FAIRFIELD, Conn. -- The state Department of Energy and Environmental Protection announced 15 urban forestry grants, including $12,000 for Fairfield and five other towns that are developing a GIS-based tree canopy cover map.
The DEEP forestry grants aim "to encourage tree planting and tree management best practices in communities across the state," according to a press release. DEEP also designated 19 communities as a Tree City USA for their commitment to tree care during the past year.
The Greater Bridgeport Regional Council, which includes Bridgeport, Stratford, Fairfield, Monroe, Trumbull and Shelton, is receiving a $12,000 grant for the Regional Urban Tree Canopy and Assessment.
"Six towns are joining together to develop a GIS-based urban tree canopy cover map and then analyze the findings," said the press release.
Grants were awarded to Bridgeport, Essex, Farmington, Glastonbury, Hartford, New Britain, North Canaan, Norwalk, Ridgefield, Stratford, Waterford and West Haven.
“Through these grants we are encouraging scenic beauty and healthy eco-systems in our communities,” said DEEP Commissioner Rob Klee. “These grants also support the work and recommendations of the state Vegetative Management Task Force and Governor Malloy’s Two Storm Panel by ensuring that we plant the ‘right trees’ in the ‘right places,’ that urban trees are properly pruned and managed, and that we continue to provide a foundation for coordination and communication among local tree wardens, residents, and the electric utility companies.”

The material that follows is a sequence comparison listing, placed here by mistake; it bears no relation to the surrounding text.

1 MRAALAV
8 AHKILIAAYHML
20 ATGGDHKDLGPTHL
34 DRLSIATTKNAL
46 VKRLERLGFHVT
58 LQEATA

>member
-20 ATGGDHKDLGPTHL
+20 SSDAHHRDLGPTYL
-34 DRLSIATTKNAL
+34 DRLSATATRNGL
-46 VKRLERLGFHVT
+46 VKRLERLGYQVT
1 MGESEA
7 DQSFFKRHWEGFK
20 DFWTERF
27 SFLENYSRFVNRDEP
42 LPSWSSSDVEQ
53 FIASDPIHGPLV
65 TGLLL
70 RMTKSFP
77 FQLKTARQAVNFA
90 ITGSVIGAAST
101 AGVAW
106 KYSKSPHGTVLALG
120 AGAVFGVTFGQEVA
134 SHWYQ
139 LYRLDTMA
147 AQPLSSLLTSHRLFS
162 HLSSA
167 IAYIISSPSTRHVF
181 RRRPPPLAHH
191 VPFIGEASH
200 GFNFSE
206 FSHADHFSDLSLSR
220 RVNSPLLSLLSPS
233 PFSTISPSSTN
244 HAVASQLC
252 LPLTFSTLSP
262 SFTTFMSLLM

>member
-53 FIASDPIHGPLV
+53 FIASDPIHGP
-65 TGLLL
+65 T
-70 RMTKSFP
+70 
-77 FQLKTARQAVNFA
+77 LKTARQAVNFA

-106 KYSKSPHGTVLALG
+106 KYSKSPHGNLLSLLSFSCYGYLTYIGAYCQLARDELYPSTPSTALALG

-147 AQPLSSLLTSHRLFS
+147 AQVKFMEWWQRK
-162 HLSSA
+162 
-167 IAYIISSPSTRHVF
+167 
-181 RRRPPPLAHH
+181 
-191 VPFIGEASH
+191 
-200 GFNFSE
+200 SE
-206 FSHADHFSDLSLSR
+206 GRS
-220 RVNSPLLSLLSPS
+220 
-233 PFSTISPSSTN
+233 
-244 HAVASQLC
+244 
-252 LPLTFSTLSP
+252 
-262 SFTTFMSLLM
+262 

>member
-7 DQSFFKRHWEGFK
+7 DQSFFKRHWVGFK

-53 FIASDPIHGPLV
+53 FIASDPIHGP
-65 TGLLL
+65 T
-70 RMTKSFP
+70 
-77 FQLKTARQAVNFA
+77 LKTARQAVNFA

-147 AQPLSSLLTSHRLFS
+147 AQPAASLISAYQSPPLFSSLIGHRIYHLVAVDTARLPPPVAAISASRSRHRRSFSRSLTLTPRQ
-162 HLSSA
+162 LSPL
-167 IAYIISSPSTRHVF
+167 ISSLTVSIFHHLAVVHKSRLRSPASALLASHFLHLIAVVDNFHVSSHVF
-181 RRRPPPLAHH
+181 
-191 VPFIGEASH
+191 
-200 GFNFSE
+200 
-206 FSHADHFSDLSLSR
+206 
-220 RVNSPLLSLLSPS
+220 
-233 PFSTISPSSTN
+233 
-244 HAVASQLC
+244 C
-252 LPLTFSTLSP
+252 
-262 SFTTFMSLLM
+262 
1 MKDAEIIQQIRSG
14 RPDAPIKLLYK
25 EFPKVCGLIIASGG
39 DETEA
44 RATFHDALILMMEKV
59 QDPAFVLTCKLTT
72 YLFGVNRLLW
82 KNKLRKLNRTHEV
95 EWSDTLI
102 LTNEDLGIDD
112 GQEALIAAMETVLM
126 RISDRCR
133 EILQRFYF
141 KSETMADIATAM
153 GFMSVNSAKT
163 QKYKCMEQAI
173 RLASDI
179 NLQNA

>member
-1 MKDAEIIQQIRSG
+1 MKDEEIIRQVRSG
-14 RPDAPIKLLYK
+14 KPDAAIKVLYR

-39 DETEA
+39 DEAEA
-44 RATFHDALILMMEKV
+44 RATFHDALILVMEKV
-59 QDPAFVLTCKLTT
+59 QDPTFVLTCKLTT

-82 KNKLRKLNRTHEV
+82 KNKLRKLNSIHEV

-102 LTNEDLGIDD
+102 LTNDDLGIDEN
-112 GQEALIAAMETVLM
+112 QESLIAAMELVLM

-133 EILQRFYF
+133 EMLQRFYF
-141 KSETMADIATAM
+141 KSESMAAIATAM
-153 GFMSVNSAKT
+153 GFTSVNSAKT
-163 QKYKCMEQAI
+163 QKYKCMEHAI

The following communities received the Tree City USA Designation: Branford, Bridgeport, Brookfield, Danbury, East Hartford, Fairfield, Groton, Hartford, Middletown, Monroe, New Canaan, New Haven, Norwalk, Ridgefield, Southbury, Stamford, West Haven, Wethersfield and Wilton.
Stamford and Fairfield have been Tree Cities USA the longest, each having been so designated for 26 years.
“The standards of Tree City and Tree Campus USA set a high bar. We are pleased that we have communities that have been able to demonstrate their strong commitment to urban trees and the improvement in the quality of life that trees bring,” said Chris Martin, DEEP’s Director of Forestry.